Stetefeldt was author of a book called Russell's improved process for the lixiviation of silver-ores: With critical remarks on other methods of copper, silver and gold extraction..
Title: The Lixiviation of Silver-Ores with hyposulphite solutions, with special reference to the Russell process. Publisher: British Library, Historical Print Editions The British Library is the national library of the United Kingdom. It is one of the world's largest research libraries holding over 150 million items in all known languages and formats: books, journals, newspapers, sound recordings, patents, maps, stamps, prints and much more. Its collections include around 14 million books, along with substantial additional collections of manuscripts and historical items dating back as far as 300 BC.The GENERAL HISTORICAL collection includes books from the British Library digitised by Microsoft. This varied collection includes material that gives readers a 19th century view of the world. ... British Library Stetefeldt, Carl A.; 1888. xx. 233 p.; 8 . 7106.cc.20.


It seems that the book originally published by the British Library has been reprinted from the public domain by someone or something called Nabu Press:
For the past year or so, I have noticed a lot of new public domain books appearing in Amazon underNabu Press. They seem to have no website and their books do not have any contact information, and I have gotten many inquiries from people thinking that my site, PublicDomainReprints.org is actually Nabu Press (we are not). Yet, they keep pumping out public domain reprints to a tune of over 600,000 titles so far.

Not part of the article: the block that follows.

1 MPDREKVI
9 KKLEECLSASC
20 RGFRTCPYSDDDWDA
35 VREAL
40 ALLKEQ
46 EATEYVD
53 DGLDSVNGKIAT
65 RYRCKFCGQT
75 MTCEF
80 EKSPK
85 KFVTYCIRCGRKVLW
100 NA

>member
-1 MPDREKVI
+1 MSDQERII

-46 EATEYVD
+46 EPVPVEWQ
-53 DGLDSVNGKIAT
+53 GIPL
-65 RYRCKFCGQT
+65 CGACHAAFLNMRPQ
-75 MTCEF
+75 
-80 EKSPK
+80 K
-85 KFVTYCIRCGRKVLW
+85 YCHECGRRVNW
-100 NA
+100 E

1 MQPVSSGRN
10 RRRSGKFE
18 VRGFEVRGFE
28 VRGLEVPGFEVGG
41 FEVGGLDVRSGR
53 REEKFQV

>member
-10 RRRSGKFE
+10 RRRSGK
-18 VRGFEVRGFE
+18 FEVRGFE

I took some time to check various state corporation databases and actually managed to find who Nabu Press is. They are … BiblioBazaar / BiblioLife, a company started by former BookSurge partners after they sold their POD company to Amazon. It is no surprise that they print their POD books through Amazon.
How do I know this – take a look at the SC filing for Nabu Press LLC. The registered agent is for Nabu is:
ERIKA V. HARRISON
18-A CAROLINA
CHARLESTON, SC 29403
A search of the same site, reveals that only two other corporations have the same registered agent –BIBLIOBAZAAR II, LLC and BIBLIOLABS, LLC. BiblioLabs is part of BiblioBazaar as stated on their website. So the final word is that Nabu Press is actually part of BiblioBazaar. HOWEVER, why did they NOT mention this on their website, and especially in the list of their imprints here? Could it be for legal reasons?